Tyson Fury knocks out Deontay Wilder to win WBC heavyweight championship


Tyson Fury completed the greatest comeback in modern sports history on Saturday night when he knocked out Deontay Wilder in the seventh round to add the WBC’s version of the world heavyweight championship to his own lineal claim to the title.

The Gypsy King made good on his promise to go for a knockout in the hotly anticipated rematch against a bogeyman regarded as boxing’s most dangerous puncher. He came forward from the opening bell, dropped the champion for the first time in a decade with a right hand to the temple in the third round, then again with a clubbing left to the body in the fifth.

By the sixth, Wilder was bleeding from his left ear, his legs were completely gone and he appeared unable to defend himself as Fury picked him apart. When the American’s corner threw in the towel and referee Kenny Bayless waved it off at the 1:56 mark of the seventh, it set off scenes of pandemonium at the MGM Grand Garden Arena.

“I hit him with a clean right that dropped him and he got back up,” said Fury, who landed 82 of 267 punches (30.7%), compared to 34 of 141 for Wilder (24.1%) according to Compubox’s punch statistics. “He is a warrior. He will be back. He will be champion again.”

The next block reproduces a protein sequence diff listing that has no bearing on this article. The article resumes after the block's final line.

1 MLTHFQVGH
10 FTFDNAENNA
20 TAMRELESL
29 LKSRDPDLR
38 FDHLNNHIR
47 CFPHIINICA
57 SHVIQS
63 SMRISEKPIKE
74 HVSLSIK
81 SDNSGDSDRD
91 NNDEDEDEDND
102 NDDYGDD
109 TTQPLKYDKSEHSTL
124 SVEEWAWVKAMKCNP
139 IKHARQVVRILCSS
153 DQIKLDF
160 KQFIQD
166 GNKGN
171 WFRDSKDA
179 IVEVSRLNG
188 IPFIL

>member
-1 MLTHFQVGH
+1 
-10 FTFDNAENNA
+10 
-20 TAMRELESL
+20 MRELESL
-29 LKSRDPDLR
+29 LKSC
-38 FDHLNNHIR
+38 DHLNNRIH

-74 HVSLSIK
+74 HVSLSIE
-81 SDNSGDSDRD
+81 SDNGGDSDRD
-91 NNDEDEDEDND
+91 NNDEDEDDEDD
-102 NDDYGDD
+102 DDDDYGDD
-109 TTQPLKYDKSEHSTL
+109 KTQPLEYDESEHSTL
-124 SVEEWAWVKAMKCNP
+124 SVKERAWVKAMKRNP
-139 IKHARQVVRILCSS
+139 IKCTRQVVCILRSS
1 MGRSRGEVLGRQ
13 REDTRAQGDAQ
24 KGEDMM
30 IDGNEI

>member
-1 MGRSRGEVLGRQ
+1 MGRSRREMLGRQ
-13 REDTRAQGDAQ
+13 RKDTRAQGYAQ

The 31-year-old from Manchester has now captured WBC’s version of the long-fractured heavyweight championship after winning the WBA, WBO and IBF titles five years ago when he ended Wladimir Klitschko’s decade long reign in Düsseldorf.

Fury never lost those belts in the ring, instead surrendering them into the heavyweight ether amid a 31-month layoff, where they have since been absorbed by Britain’s Anthony Joshua. His return to the summit of boxing’s prestige division on Saturday night seemed unthinkable at rock bottom, when he ballooned to 400lbs and contemplated taking his own life.

Now a summit meeting between Fury and Joshua to unite all four titles and crown an undisputed heavyweight champion for the first time since Lennox Lewis looms as perhaps the richest fight in boxing history – that is, if Wilder doesn’t exercise his option for a immediate rematch.

More to follow…